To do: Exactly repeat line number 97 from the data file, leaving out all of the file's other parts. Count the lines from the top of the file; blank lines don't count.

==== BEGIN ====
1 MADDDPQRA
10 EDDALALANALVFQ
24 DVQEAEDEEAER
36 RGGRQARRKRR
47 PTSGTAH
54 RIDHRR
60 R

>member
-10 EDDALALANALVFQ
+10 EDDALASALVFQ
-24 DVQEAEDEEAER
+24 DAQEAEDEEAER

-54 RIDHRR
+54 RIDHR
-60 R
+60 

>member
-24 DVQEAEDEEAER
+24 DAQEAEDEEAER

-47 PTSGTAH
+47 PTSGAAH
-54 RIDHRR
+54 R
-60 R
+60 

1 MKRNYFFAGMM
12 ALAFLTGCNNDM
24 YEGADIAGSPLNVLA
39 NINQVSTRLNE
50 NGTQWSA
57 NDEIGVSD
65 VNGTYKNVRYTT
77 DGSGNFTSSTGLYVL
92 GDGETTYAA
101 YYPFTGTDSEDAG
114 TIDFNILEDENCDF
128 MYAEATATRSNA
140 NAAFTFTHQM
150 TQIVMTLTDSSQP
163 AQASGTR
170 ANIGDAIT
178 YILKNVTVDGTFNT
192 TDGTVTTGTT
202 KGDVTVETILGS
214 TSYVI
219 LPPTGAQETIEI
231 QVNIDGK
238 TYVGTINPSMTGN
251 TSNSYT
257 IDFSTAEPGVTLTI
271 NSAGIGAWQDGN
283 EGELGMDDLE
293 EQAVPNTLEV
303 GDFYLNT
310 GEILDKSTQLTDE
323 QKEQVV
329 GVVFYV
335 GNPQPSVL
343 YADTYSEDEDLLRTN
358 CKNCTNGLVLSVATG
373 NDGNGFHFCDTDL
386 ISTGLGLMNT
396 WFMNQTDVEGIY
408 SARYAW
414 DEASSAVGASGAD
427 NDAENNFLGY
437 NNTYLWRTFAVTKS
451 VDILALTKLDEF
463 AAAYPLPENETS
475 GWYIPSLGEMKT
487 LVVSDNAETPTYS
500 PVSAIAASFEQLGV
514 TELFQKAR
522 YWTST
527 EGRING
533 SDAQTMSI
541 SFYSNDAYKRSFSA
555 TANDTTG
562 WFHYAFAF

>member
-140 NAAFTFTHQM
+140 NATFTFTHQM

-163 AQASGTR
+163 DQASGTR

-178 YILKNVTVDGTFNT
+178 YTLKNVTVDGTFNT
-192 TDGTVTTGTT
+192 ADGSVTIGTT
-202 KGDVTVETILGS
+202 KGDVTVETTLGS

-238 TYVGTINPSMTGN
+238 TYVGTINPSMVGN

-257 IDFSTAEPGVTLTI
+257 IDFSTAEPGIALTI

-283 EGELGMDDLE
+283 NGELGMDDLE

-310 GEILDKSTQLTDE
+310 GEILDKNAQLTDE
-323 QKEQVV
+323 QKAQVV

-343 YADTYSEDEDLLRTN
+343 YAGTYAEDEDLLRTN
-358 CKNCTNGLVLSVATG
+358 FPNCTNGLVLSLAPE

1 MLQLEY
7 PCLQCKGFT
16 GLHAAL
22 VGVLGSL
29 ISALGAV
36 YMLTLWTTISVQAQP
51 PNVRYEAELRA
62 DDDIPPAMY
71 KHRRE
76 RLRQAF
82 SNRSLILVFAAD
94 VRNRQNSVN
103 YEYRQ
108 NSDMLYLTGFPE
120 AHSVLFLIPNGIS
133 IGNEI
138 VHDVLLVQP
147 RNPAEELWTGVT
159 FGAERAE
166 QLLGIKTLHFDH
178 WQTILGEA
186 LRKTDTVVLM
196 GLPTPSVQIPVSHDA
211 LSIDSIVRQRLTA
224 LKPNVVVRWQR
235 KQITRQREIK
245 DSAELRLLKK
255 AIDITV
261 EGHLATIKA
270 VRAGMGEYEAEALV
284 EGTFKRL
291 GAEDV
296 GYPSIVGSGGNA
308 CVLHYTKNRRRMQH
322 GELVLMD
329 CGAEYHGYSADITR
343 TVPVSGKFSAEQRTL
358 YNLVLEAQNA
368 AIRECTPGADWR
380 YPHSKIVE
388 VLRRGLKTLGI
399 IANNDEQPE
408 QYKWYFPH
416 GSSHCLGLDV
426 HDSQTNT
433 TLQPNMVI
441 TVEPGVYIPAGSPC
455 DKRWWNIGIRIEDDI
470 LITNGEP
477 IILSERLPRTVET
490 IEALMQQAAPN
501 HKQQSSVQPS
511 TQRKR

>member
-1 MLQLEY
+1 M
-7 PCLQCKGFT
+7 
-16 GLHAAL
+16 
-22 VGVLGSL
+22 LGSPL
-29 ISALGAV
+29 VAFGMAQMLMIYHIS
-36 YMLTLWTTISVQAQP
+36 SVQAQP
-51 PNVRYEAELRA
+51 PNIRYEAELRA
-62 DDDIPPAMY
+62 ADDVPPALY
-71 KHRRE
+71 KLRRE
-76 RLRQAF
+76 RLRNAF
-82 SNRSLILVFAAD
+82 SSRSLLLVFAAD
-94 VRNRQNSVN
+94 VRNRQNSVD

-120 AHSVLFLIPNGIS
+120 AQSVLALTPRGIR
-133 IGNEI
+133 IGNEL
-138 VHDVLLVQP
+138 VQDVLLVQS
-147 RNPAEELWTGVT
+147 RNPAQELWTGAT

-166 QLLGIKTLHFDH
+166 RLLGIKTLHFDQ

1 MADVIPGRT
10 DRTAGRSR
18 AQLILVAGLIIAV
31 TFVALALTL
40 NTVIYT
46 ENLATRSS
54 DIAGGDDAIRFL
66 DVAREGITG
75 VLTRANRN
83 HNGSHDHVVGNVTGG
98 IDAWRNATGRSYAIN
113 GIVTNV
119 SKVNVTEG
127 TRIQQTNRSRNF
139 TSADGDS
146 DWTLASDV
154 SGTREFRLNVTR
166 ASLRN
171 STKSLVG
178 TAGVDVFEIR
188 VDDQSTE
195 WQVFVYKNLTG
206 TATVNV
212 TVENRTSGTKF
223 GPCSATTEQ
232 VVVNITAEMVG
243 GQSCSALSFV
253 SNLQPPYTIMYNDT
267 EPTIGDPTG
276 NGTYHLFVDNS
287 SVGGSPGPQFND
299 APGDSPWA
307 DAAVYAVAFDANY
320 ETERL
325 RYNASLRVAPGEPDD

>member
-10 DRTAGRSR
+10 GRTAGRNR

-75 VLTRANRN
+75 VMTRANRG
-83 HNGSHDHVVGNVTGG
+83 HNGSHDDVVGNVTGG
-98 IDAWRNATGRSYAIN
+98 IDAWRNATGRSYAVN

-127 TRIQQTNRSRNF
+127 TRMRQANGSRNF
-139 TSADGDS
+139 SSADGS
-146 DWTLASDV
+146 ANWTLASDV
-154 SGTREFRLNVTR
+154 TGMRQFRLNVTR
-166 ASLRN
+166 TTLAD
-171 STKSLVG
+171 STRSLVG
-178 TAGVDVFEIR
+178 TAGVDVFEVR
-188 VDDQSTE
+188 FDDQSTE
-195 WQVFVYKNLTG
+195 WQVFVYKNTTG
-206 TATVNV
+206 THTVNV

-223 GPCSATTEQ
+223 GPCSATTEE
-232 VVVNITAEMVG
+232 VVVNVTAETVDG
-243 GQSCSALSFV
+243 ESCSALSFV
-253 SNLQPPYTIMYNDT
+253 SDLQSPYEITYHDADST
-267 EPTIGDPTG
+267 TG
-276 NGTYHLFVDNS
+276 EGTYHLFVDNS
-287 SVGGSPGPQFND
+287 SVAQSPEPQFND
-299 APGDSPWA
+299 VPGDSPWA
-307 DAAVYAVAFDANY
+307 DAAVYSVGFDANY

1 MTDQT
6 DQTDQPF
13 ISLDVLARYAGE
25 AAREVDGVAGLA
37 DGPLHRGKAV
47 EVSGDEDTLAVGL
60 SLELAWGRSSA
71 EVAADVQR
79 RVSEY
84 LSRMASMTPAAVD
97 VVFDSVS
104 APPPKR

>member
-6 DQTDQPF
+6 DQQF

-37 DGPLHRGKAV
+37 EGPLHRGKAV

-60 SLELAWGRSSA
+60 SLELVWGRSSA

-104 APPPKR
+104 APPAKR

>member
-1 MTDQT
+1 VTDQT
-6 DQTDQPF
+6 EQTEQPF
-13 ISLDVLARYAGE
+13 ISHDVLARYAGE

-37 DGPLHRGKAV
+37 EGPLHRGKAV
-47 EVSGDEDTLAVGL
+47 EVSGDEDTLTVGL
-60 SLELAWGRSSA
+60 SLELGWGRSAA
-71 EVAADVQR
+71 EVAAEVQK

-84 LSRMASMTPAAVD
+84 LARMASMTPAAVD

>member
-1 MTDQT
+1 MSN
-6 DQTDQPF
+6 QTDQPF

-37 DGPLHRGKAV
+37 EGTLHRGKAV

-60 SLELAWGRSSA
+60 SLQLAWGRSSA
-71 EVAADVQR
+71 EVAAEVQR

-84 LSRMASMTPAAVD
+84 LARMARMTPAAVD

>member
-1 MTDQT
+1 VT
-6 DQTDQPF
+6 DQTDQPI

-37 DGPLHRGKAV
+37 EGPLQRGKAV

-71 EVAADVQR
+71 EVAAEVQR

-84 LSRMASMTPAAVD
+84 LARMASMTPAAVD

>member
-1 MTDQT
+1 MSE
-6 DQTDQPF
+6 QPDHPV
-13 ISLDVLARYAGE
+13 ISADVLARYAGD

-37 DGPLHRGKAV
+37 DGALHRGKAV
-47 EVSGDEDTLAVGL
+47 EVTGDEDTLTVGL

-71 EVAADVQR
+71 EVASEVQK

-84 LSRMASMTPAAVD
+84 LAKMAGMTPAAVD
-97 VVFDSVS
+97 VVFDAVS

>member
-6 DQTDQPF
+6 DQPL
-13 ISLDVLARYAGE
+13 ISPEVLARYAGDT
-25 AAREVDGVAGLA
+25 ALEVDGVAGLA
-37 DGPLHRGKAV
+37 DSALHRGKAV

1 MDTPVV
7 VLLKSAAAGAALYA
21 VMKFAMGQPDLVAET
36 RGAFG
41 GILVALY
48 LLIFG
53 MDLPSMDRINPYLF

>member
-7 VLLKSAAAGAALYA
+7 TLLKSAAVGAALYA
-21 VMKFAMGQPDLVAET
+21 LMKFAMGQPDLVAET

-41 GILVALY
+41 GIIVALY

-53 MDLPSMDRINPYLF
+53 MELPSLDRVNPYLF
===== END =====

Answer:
-310 GEILDKSTQLTDE